P. 1
Are prices higher under an agency model than a wholesale pricing model?

Are prices higher under an agency model than a wholesale pricing model?

|Views: 160|Likes:
Published by Joshua Gans
A note comparing agency and wholesale pricing.
A note comparing agency and wholesale pricing.

More info:

Published by: Joshua Gans on Mar 31, 2012
Copyright:Attribution Non-commercial

Availability:

Read on Scribd mobile: iPhone, iPad and Android.
download as PDF, TXT or read online from Scribd
See more
See less

03/31/2012

pdf

text

original

Are prices higher under an agency model than a wholesale pricing model?

by Joshua Gans
31st March 2012 This is the question floating around with regard to the DOJ’s investigation into eBook pricing. Given the discussion I figured that I would just write down a simple model to explore the issue. This model is based on Gans (2012). Suppose that the (inverse) demand for an eBook is given by P = a - Q where P is the price consumers pay for an eBook and Q is the quantity they purchase. eBooks are assumed to cost nothing to distribute to consumers who have devices. Gans (2012) explores the consumer’s choice to purchase a device as well but this will not be considered here. MODEL 1: Wholesale Pricing Suppose that a book publisher charges a price of p to a retailer. Then, based on this, the retailer sets a price to consumers of P and earns (P - p)(a - P). In this case, the retailer’s optimal price is: P* = (a + p)/2 Given this, the publisher’s demand is Q = a - P* or Q = (a-p)/2. The publisher chooses p to maximize its profits of pQ which results in a price of p* = a/2. This implies that the final equilibrium price under the wholesale pricing model is: P* = 3a/4 MODEL 2: Agency Under an agency model, the publisher sets P directly while the retailer receives a share, s, of revenues generated. The publisher, thus, chooses P to maximize its profits of (1-s)PQ. This generates an optimal price of: P* = a/2 Conclusion Regardless of s, the price under the agency model is lower than the price under a wholesale pricing model. The reason is that the agency model avoids double marginalization. The comment here does not reflect other effects arising from ‘most favored customer’ clauses that can apply in both wholesale pricing and agency models and are discussed further in Gans (2012). References Gans, Joshua S. (2012), “Mobile Application Pricing,” Information Economics and Policy, 24(1): 52-59; http://dx.doi.org/10.1016/j.infoecopol.2012.01.006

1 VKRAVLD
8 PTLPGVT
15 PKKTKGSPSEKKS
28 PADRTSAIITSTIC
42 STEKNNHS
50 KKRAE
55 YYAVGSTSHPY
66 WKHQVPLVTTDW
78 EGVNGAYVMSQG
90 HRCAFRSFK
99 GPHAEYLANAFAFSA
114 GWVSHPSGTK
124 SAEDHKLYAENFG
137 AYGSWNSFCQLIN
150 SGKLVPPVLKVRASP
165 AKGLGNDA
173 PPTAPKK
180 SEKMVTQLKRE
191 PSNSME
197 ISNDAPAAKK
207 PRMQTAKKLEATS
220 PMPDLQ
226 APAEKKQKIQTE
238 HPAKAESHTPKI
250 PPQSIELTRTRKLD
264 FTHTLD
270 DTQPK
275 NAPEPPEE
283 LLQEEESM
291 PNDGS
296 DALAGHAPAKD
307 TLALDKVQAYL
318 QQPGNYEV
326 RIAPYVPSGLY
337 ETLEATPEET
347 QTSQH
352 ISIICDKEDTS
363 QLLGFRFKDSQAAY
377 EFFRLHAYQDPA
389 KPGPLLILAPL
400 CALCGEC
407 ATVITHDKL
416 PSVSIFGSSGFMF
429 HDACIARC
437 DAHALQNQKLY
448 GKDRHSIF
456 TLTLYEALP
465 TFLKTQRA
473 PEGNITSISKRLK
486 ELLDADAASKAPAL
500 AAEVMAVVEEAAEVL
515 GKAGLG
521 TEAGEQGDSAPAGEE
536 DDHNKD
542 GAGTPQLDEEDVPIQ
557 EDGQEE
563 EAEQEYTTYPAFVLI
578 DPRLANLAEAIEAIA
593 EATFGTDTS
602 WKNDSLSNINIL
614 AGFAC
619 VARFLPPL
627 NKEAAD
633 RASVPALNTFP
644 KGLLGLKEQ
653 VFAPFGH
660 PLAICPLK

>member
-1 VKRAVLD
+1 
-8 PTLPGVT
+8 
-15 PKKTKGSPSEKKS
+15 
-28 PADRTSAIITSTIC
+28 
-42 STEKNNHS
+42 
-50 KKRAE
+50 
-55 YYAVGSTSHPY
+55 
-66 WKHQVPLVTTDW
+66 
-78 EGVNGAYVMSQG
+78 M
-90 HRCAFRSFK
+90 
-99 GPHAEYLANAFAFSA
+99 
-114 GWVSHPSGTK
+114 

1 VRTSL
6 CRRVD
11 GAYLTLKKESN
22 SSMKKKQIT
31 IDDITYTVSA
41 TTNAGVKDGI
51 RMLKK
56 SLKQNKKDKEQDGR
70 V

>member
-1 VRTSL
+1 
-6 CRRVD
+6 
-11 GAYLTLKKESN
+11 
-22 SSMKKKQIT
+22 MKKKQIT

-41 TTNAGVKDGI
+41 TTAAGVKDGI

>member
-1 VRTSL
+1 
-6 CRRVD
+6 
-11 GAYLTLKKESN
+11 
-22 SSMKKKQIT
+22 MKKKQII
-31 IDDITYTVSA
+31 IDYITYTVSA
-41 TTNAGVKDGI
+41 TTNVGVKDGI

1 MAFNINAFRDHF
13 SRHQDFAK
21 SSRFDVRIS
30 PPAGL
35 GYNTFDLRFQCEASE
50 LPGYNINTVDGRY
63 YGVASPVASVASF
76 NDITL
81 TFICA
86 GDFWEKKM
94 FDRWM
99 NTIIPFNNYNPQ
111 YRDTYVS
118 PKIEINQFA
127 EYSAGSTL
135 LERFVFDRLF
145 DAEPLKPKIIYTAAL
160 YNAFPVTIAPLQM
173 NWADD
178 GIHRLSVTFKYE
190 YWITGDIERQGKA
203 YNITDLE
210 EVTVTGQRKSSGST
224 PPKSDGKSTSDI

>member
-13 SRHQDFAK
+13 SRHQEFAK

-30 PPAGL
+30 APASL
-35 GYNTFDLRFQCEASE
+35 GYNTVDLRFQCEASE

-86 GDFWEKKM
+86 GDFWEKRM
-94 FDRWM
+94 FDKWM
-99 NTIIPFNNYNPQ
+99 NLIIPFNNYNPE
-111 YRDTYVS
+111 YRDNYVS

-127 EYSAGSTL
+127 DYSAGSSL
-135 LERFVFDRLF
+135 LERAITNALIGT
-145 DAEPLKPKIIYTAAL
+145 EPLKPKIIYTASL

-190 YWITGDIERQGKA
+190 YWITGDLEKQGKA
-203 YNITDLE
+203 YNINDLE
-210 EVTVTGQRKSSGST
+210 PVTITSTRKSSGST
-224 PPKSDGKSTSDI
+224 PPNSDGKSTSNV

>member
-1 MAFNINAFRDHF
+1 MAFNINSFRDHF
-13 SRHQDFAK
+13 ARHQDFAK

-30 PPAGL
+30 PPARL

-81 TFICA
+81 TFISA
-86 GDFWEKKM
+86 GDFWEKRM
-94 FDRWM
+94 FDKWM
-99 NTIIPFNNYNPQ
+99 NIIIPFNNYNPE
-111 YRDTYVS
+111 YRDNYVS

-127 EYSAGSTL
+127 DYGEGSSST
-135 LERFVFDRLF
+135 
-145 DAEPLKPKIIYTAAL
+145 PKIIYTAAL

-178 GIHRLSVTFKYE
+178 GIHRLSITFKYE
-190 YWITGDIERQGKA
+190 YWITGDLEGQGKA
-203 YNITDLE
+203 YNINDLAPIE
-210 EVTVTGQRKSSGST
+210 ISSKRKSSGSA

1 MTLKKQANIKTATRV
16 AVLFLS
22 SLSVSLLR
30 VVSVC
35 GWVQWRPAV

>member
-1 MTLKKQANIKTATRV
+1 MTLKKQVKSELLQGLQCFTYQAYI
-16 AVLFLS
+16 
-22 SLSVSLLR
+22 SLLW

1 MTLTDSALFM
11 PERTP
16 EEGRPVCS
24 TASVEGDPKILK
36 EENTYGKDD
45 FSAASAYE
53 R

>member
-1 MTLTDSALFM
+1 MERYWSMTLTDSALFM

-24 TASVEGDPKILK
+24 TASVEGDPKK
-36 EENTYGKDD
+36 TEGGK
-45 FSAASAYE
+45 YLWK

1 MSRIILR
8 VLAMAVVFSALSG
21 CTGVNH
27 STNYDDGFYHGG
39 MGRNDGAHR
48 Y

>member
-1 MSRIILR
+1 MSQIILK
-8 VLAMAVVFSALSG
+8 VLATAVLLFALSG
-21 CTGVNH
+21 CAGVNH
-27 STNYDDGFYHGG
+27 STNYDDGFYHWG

You're Reading a Free Preview

Download
scribd
/*********** DO NOT ALTER ANYTHING BELOW THIS LINE ! ************/ var s_code=s.t();if(s_code)document.write(s_code)//-->